Admiral Bailey still in command

By Howard Campbell
Observer senior writer

Saturday, February 23, 2019

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Years before he made dancehall's hit parade with songs like Big Belly Man and Jump Up, Admiral Bailey earned his stripes working the sound system trail. He recalls that period of toil on Know Bout This, his new song, produced by Lock City Records.

On it, the burly deejay, who appears on Stars R Us at Ranny Williams Entertainment Centre this evening, schools the current batch of dancehall artistes about his career and achievements. Most of them, he said, got their break easy.

“Dis song is fi mek people know sey things start from di grass roots so dem can appreciate things more. Wid artist like me it wasn't easy, 'cause yuh haffi help load di box an' equipment pon di truck before yuh bus',” he explained. “Dem youth yah nuh know di hardship of di music; I don't sey dem don't know hardship, dem don't know hardship when it come to music.”

Bailey recounts his days developing as a deejay with the Jammys sound system, owned by Lloyd “King Jammys” James, the producer with whom he had a fruitful partnership during the 1980s. Some of his contemporaries, including Papa San and Stitchie, are acknowledged in Know Bout This.

Though he still records, Bailey is not as active in the studio as his heyday. For the past 20 years, many dancehall and sports fans know him as a football coach who has had national success with teams like Olympic Gardens, Waterhouse and Tivoli Gardens.

Bailey credits his years making the sound system rounds for a golden run that started in the mid-1980s with One Scotch, a song he did with fellow deejay Chaka Demus.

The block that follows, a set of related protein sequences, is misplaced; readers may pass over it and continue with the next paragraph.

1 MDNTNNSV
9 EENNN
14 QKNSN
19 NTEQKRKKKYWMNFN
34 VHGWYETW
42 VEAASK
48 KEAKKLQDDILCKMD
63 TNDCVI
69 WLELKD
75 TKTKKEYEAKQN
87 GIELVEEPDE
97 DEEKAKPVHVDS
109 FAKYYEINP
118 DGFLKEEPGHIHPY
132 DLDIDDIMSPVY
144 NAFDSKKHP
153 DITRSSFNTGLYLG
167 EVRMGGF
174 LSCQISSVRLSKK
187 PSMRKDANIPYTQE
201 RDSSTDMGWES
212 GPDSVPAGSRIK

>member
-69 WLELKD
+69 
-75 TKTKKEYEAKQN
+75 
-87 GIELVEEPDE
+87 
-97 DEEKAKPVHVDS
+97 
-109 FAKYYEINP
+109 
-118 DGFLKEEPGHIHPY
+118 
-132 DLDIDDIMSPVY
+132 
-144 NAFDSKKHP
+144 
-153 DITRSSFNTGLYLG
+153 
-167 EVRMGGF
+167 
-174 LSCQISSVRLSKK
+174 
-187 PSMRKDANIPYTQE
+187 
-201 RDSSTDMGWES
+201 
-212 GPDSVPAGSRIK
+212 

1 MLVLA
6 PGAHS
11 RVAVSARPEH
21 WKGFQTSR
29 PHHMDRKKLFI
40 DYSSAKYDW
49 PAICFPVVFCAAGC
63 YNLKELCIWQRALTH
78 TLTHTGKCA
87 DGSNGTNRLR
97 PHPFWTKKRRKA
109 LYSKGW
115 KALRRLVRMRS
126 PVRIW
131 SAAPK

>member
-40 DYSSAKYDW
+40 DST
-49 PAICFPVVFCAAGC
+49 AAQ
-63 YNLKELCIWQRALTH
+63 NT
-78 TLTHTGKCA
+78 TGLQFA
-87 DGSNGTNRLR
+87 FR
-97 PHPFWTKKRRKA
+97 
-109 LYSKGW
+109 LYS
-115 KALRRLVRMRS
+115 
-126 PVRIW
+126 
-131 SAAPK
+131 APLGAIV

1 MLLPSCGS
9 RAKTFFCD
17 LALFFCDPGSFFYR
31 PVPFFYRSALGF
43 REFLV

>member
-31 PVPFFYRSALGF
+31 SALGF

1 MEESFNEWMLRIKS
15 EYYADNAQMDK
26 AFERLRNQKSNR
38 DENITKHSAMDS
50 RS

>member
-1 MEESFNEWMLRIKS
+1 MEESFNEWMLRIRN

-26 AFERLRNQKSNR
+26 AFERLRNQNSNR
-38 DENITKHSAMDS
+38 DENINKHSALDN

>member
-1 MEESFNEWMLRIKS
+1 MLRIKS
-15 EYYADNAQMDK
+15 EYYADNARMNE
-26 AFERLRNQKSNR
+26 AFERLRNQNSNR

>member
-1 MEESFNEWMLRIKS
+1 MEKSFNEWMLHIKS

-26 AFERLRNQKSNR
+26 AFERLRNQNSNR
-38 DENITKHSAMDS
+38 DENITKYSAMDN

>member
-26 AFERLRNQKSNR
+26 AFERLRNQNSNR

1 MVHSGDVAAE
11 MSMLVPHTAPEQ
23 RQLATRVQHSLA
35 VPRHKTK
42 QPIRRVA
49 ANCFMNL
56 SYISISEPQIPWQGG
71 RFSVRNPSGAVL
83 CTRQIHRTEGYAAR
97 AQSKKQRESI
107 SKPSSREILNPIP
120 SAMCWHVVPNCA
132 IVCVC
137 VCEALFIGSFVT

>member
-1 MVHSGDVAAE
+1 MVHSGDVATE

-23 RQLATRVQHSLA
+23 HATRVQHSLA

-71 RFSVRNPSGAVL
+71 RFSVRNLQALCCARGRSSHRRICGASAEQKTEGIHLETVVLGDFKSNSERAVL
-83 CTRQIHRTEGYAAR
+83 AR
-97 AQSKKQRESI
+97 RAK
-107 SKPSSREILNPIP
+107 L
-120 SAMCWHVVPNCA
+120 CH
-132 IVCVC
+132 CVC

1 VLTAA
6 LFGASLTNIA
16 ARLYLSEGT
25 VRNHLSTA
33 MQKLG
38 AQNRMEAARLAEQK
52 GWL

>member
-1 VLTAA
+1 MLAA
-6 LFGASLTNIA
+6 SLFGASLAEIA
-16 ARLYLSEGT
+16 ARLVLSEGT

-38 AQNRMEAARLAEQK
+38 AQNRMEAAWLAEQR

“Most a dem song like Punaany, Jump Up an' Big Belly Man mek before dem go pon vinyl. Dem song dey mek a dance an' gwaan wicked before dem bus' a road,” he said.

Those songs were produced by James, whose recording studio is located in Waterhouse, a 10-minute drive from the Cockburn Gardens community where Glendon Bailey was born and raised. It was there as a teenager that he discovered the roots tones of deejays Ranking Joe and Josey Wales, his biggest influences.

In 1984 Admiral Bailey recorded his first song, Jogging, for Flames Records. By the end of that decade, he was one of the biggest names in dancehall thanks to his tandem with James; he struck up an unlikely bond with soca giants Byron Lee and The Dragonaires in 1993, scoring with the massive Dancehall Soca.

The current coach of Humble Lion in the National Premier League, Admiral Bailey said there has never been a problem balancing sports and music. He plans to prove that to fans this evening at Stars R Us, less than 24 hours before his team's game against Dunbeholden.

Jack Radics, Ken Boothe, The Tennors, Josey Wales, Big Youth, Carl Dawkins, Tony Tuff, Derrick Morgan and Paul Elliott will also perform at Stars R Us.

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